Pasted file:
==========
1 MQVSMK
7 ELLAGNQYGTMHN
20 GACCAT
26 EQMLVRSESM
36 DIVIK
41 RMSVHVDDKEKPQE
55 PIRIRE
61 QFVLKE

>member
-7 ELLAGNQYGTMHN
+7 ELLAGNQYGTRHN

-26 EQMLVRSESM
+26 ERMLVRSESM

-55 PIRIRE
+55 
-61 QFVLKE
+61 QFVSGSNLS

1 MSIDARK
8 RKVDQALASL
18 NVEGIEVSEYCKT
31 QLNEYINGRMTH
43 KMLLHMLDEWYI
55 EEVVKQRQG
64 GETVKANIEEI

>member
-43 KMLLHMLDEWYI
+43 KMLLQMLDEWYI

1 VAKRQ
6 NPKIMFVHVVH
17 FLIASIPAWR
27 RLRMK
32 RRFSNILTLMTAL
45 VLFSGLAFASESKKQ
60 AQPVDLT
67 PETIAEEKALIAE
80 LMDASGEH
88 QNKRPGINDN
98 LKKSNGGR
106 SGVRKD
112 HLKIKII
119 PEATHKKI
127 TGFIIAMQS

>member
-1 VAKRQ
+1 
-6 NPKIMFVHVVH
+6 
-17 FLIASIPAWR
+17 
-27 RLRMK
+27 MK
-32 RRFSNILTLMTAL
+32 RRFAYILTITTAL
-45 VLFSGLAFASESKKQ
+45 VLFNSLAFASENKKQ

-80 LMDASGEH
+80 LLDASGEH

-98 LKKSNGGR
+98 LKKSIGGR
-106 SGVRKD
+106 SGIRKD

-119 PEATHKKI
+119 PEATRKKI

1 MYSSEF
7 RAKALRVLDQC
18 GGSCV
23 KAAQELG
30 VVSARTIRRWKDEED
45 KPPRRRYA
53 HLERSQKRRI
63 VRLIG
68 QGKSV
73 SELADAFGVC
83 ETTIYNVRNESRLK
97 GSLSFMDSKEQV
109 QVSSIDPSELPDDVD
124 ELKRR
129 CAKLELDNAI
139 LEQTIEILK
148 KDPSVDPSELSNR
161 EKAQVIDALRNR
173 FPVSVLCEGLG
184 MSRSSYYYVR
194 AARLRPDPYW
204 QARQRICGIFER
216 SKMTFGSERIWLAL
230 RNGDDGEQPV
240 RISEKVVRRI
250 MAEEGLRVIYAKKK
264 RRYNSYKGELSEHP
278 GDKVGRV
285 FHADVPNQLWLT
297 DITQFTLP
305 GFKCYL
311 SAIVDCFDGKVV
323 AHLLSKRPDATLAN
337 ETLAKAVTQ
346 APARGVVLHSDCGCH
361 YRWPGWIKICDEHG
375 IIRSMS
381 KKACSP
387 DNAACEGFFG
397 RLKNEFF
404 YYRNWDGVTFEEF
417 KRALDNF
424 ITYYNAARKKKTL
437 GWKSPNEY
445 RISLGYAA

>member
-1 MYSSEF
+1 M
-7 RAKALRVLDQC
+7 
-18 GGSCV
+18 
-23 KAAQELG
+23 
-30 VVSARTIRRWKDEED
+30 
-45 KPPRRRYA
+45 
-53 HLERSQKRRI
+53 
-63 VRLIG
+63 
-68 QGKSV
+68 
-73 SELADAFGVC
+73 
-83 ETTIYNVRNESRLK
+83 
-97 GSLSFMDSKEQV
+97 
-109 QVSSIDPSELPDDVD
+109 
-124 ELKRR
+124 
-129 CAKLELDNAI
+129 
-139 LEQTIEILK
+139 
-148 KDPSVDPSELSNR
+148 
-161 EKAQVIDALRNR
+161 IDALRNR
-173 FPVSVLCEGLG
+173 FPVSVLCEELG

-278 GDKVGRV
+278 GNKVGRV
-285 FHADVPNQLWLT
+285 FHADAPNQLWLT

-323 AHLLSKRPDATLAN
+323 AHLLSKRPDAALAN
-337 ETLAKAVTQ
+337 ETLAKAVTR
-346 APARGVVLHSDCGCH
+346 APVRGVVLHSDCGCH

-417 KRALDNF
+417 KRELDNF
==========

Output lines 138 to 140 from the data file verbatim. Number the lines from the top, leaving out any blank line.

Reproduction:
-129 CAKLELDNAI
+129 
-139 LEQTIEILK